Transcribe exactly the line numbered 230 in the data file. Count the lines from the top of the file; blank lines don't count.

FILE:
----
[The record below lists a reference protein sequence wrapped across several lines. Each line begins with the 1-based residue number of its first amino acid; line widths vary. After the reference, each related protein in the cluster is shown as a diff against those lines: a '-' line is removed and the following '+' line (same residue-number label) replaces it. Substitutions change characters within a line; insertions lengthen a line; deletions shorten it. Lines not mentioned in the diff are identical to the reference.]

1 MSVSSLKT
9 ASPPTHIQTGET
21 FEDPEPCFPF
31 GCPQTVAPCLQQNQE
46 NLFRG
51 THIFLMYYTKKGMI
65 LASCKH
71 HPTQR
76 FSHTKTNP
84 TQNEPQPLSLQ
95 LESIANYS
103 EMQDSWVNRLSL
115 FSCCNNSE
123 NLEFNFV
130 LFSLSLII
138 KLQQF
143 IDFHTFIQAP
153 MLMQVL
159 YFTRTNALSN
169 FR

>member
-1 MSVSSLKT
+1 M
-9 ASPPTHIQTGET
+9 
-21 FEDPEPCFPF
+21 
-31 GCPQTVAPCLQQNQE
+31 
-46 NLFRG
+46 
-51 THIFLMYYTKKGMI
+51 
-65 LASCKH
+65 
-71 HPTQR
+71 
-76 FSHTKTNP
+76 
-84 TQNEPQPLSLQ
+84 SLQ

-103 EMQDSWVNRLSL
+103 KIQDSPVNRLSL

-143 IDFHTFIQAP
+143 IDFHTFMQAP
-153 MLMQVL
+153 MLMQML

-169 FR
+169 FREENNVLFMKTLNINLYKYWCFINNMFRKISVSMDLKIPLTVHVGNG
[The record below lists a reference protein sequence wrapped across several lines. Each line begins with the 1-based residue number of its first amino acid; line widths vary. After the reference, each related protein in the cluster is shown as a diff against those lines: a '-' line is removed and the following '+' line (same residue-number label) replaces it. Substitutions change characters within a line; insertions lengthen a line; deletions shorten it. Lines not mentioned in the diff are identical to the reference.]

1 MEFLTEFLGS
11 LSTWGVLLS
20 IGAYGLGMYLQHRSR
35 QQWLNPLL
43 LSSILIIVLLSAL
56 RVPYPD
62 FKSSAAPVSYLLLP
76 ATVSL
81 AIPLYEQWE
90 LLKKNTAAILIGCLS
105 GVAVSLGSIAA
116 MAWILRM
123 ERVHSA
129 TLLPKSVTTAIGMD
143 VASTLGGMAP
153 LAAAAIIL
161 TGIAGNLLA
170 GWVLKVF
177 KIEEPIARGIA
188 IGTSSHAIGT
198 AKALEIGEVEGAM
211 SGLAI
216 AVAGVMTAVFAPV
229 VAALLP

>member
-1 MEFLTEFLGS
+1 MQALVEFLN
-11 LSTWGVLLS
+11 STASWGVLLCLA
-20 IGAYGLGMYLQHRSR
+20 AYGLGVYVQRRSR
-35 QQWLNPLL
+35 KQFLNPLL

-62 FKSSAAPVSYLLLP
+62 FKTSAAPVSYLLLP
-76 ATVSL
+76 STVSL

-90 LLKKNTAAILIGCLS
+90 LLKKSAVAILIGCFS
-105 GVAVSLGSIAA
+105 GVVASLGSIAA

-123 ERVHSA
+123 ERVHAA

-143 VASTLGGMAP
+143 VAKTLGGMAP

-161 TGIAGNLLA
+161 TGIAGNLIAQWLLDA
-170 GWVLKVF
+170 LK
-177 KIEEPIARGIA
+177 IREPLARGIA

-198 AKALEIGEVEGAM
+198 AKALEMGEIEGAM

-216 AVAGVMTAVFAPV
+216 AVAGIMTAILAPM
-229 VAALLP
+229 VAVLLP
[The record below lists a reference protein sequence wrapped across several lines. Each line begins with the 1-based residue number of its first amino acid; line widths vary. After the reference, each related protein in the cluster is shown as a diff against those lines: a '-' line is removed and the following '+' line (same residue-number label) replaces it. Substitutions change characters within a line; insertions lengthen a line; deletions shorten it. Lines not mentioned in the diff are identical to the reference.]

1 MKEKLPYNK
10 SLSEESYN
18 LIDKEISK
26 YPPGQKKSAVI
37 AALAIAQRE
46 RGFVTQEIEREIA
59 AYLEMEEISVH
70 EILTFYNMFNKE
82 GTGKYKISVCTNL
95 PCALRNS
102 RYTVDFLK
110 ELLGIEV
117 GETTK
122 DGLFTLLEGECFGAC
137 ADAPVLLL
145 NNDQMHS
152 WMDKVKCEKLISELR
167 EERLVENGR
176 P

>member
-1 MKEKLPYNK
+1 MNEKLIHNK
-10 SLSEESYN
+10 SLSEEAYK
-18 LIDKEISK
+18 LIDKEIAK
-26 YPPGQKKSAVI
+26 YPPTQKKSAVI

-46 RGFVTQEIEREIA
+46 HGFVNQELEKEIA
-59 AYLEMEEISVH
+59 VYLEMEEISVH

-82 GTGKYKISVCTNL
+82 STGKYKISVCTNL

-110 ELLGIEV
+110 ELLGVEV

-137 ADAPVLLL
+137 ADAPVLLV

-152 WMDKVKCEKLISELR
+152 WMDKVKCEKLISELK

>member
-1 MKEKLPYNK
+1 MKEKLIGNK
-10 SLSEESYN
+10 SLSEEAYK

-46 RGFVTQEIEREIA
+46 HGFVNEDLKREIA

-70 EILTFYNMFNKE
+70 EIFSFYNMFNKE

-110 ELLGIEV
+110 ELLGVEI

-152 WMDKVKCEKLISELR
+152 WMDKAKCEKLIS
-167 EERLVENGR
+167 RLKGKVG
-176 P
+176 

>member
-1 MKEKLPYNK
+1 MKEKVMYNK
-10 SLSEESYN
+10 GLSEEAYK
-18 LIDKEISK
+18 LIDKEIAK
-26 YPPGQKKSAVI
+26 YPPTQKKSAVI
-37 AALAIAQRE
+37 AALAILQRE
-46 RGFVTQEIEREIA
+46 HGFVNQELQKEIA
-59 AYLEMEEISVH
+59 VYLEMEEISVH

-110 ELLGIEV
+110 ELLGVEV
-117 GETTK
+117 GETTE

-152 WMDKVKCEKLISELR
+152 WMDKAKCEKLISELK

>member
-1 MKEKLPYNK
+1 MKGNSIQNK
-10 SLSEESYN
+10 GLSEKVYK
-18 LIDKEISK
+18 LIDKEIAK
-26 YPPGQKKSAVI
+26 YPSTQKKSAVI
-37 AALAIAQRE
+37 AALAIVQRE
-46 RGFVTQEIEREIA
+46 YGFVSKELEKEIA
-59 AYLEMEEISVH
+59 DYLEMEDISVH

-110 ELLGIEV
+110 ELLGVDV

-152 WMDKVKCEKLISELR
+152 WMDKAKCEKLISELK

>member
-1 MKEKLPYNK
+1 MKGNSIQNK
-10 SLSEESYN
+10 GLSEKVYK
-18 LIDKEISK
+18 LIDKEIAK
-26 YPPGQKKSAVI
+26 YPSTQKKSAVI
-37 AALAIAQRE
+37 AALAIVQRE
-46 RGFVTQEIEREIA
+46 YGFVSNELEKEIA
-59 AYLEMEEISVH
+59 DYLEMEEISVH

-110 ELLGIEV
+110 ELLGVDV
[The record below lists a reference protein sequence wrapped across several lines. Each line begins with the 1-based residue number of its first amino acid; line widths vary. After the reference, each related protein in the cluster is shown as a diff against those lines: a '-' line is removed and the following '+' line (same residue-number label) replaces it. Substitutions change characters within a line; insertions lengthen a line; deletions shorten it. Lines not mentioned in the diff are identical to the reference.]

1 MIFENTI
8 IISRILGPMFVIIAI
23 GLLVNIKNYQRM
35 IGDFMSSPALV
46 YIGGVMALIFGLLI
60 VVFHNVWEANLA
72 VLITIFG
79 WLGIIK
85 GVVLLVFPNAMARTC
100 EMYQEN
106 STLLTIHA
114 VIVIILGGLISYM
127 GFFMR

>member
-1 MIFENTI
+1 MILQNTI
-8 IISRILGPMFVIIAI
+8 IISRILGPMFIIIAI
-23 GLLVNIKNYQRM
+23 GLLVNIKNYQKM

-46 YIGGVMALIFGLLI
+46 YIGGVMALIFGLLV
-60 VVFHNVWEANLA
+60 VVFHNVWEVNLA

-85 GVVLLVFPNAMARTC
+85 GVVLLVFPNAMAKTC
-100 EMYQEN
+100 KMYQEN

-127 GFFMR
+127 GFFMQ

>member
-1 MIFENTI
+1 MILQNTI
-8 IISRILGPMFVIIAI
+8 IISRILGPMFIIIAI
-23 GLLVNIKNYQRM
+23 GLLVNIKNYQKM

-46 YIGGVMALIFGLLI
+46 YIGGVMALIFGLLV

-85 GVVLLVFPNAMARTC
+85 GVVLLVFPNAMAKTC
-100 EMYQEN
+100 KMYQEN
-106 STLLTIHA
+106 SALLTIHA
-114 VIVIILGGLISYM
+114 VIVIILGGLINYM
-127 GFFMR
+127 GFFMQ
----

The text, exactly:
60 VVFHNVWEANLA